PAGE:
In a one-two page essay, consider scholar Erik Seeman's account of the ways in which violence was understood and acted out in Native America, and compare this to Jesuit priest Father Paul Le jeune's first-hand observation of one episode of violence among the Hurons to whom he ministered.

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Excerpt from the Jesuit Relations
Excerpt from “Le Jeune's Relation, 1635,” The Jesuit Relations Volume Eight
On the twenty-third day of October, fifteen or twenty Savages returned from the war, bringing a
prisoner. As soon as they could descry our Settlement and their cabins, they collected their
canoes and sailed slowly down the middle of the great river, uttering from their chests songs full
of gladness; as soon as they were seen, there was a great outcry among the cabins, each one
coming out to see these warriors, who made the poor prisoner stand up and dance in their fashion
in the middle of a canoe. He sang, and they kept time with their paddles; he was bound with a
cord which tied his arms behind his back, another was around his feet, and still another, [68] a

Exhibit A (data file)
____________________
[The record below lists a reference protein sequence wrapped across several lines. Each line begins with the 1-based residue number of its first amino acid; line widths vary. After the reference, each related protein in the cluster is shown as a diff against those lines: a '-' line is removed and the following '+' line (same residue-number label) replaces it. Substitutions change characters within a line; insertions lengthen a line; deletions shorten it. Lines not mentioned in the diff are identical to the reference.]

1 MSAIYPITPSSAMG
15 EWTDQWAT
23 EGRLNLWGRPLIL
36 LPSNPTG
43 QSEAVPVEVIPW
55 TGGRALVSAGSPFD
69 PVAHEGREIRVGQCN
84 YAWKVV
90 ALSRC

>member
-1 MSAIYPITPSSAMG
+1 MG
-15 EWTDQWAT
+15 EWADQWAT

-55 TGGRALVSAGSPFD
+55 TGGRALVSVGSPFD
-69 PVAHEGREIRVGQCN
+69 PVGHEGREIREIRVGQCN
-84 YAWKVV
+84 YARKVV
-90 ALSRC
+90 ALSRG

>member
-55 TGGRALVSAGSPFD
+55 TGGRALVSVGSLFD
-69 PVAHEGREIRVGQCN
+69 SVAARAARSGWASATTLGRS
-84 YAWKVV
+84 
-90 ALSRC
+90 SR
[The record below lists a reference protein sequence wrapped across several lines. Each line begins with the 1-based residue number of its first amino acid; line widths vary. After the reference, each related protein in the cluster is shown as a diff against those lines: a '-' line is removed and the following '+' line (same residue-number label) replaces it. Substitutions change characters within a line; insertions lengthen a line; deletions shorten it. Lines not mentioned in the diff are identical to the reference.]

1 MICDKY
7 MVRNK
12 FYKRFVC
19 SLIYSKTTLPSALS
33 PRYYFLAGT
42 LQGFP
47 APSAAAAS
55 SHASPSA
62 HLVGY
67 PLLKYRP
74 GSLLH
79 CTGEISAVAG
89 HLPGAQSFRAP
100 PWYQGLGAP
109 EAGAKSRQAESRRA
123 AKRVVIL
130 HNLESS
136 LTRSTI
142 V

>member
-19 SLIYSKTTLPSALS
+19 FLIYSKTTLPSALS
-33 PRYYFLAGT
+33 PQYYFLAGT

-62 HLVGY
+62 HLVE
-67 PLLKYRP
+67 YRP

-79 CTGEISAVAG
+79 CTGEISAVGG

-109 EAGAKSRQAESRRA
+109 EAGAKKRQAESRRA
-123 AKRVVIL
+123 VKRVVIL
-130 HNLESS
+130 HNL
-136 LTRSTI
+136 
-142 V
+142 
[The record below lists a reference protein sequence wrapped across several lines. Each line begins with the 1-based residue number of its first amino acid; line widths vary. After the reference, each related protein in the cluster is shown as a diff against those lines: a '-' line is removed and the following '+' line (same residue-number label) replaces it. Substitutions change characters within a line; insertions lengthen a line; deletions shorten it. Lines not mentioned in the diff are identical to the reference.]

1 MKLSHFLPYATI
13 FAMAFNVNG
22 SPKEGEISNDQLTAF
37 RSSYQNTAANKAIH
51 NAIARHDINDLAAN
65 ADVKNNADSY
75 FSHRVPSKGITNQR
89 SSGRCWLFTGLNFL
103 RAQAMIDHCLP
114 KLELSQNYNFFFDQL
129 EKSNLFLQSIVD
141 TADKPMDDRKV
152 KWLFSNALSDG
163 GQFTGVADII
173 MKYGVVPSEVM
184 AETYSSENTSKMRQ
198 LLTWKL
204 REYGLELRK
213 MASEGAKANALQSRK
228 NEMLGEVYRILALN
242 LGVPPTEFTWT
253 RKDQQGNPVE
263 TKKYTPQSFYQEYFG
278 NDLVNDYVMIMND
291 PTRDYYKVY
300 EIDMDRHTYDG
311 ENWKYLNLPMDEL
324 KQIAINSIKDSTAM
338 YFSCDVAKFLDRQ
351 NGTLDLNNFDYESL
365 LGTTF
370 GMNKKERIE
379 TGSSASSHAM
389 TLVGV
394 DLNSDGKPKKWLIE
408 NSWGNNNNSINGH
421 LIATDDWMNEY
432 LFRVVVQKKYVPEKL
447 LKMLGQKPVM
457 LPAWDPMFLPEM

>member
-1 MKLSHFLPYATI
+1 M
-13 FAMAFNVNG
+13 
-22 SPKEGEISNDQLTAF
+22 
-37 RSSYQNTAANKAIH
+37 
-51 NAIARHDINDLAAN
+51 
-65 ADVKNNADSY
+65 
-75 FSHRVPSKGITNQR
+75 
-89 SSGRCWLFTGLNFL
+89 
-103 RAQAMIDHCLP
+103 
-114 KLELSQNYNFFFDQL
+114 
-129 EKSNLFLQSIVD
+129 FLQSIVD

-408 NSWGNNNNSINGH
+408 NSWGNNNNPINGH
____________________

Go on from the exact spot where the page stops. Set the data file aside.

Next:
long one, around his body; they had torn out his finger-nails, so that he could not untie himself.
Marvel, I pray you, at the cruelty of these people. A Savage, having perceived Father Buteux and
me mingling with the others, came up to us and said, full of joy and satisfaction, Tapoue
kouetakiou nigamouau;" I shall really eat some Hiroquois." Finally this poor man came out of
the canoe, and was taken into a cabin, the children, girls, and women [page 23] striking him,
some with sticks, others with stones, as he entered; you would have said he was insensible, as he
passed along and received these blows without looking around; as soon as he entered, they made
him dance to the music of their howls. After having made a few turns, striking the ground and
agitating his body, which is all there is of [69] their dancing, they made him sit down; and some
of the Savages, addressing us, told us that this Hiroquois was one of those who the year before
had surprised and killed three of our Frenchmen; this was done to stifle in us the pity that we
might have for him, and they even dared to ask some of our French if they did not want to eat
their share of him, since they had killed our Countrymen. We replied that these cruelties
displeased us, and that we were not cannibals. He did not die, however; for these Barbarians,
weary of the war, spoke with this young prisoner, who was a strong man, tall and finely formed,
about making peace; they have been treating about it for a long time, but at last it is concluded.
In truth, I believe it will not last long; [70] for the first impulse that seizes some hot-headed
fellow, at the remembrance that one of his relations was killed by the Hiroquois, will make him
go and surprise one of them, and treacherously assassinate him; and thus the war will begin
again. Fidelity cannot be expected from people who have not the true Faith.